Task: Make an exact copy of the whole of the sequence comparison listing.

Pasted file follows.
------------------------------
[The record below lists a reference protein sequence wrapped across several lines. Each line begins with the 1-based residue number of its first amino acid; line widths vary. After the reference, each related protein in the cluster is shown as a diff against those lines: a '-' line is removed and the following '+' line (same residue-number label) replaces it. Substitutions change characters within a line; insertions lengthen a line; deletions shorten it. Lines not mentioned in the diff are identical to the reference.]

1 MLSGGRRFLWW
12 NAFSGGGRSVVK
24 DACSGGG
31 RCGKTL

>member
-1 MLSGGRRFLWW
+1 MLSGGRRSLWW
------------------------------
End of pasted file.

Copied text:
[The record below lists a reference protein sequence wrapped across several lines. Each line begins with the 1-based residue number of its first amino acid; line widths vary. After the reference, each related protein in the cluster is shown as a diff against those lines: a '-' line is removed and the following '+' line (same residue-number label) replaces it. Substitutions change characters within a line; insertions lengthen a line; deletions shorten it. Lines not mentioned in the diff are identical to the reference.]

1 MLSGGRRFLWW
12 NAFSGGGRSVVK
24 DACSGGG
31 RCGKTL

>member
-1 MLSGGRRFLWW
+1 MLSGGRRSLWW